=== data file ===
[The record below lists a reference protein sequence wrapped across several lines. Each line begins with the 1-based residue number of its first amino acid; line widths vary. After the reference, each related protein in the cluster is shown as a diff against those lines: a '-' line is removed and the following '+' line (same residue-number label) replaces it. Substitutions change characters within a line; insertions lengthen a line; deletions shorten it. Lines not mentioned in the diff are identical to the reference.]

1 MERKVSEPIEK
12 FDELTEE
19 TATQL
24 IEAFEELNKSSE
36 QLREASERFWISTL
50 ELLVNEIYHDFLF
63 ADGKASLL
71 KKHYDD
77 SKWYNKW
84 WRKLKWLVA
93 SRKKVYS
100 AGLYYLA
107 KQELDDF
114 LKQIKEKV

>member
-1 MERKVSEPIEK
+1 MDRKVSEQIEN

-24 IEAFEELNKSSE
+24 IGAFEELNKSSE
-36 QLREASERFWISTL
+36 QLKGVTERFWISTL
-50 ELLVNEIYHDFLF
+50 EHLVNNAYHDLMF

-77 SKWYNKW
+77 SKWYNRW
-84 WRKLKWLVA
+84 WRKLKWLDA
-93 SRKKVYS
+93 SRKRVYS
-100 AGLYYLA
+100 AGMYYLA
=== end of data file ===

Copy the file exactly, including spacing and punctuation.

[The record below lists a reference protein sequence wrapped across several lines. Each line begins with the 1-based residue number of its first amino acid; line widths vary. After the reference, each related protein in the cluster is shown as a diff against those lines: a '-' line is removed and the following '+' line (same residue-number label) replaces it. Substitutions change characters within a line; insertions lengthen a line; deletions shorten it. Lines not mentioned in the diff are identical to the reference.]

1 MERKVSEPIEK
12 FDELTEE
19 TATQL
24 IEAFEELNKSSE
36 QLREASERFWISTL
50 ELLVNEIYHDFLF
63 ADGKASLL
71 KKHYDD
77 SKWYNKW
84 WRKLKWLVA
93 SRKKVYS
100 AGLYYLA
107 KQELDDF
114 LKQIKEKV

>member
-1 MERKVSEPIEK
+1 MDRKVSEQIEN

-24 IEAFEELNKSSE
+24 IGAFEELNKSSE
-36 QLREASERFWISTL
+36 QLKGVTERFWISTL
-50 ELLVNEIYHDFLF
+50 EHLVNNAYHDLMF

-77 SKWYNKW
+77 SKWYNRW
-84 WRKLKWLVA
+84 WRKLKWLDA
-93 SRKKVYS
+93 SRKRVYS
-100 AGLYYLA
+100 AGMYYLA